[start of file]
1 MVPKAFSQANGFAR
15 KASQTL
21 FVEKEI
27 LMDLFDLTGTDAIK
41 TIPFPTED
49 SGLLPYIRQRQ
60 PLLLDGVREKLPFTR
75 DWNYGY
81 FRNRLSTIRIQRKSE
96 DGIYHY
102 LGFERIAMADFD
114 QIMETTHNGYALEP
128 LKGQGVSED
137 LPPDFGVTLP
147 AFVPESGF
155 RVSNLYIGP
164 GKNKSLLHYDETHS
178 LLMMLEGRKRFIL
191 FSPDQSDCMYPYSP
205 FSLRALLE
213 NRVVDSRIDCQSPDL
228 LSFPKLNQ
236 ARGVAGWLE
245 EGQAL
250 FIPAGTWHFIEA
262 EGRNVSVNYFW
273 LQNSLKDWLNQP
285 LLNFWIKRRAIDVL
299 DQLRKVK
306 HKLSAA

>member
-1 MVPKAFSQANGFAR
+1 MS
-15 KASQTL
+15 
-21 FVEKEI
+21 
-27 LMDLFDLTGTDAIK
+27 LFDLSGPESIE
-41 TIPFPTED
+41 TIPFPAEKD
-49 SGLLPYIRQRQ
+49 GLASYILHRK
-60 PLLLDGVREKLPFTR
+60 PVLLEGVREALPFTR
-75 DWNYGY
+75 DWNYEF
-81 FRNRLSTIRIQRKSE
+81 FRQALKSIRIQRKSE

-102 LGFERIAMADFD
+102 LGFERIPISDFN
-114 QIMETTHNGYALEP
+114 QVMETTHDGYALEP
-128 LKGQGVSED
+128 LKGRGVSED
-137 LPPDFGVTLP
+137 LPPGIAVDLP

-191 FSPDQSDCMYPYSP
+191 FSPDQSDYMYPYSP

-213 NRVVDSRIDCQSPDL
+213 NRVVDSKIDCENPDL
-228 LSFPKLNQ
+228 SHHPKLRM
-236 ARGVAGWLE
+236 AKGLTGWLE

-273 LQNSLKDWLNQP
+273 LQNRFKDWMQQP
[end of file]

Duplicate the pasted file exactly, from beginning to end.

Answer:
1 MVPKAFSQANGFAR
15 KASQTL
21 FVEKEI
27 LMDLFDLTGTDAIK
41 TIPFPTED
49 SGLLPYIRQRQ
60 PLLLDGVREKLPFTR
75 DWNYGY
81 FRNRLSTIRIQRKSE
96 DGIYHY
102 LGFERIAMADFD
114 QIMETTHNGYALEP
128 LKGQGVSED
137 LPPDFGVTLP
147 AFVPESGF
155 RVSNLYIGP
164 GKNKSLLHYDETHS
178 LLMMLEGRKRFIL
191 FSPDQSDCMYPYSP
205 FSLRALLE
213 NRVVDSRIDCQSPDL
228 LSFPKLNQ
236 ARGVAGWLE
245 EGQAL
250 FIPAGTWHFIEA
262 EGRNVSVNYFW
273 LQNSLKDWLNQP
285 LLNFWIKRRAIDVL
299 DQLRKVK
306 HKLSAA

>member
-1 MVPKAFSQANGFAR
+1 MS
-15 KASQTL
+15 
-21 FVEKEI
+21 
-27 LMDLFDLTGTDAIK
+27 LFDLSGPESIE
-41 TIPFPTED
+41 TIPFPAEKD
-49 SGLLPYIRQRQ
+49 GLASYILHRK
-60 PLLLDGVREKLPFTR
+60 PVLLEGVREALPFTR
-75 DWNYGY
+75 DWNYEF
-81 FRNRLSTIRIQRKSE
+81 FRQALKSIRIQRKSE

-102 LGFERIAMADFD
+102 LGFERIPISDFN
-114 QIMETTHNGYALEP
+114 QVMETTHDGYALEP
-128 LKGQGVSED
+128 LKGRGVSED
-137 LPPDFGVTLP
+137 LPPGIAVDLP

-191 FSPDQSDCMYPYSP
+191 FSPDQSDYMYPYSP

-213 NRVVDSRIDCQSPDL
+213 NRVVDSKIDCENPDL
-228 LSFPKLNQ
+228 SHHPKLRM
-236 ARGVAGWLE
+236 AKGLTGWLE

-273 LQNSLKDWLNQP
+273 LQNRFKDWMQQP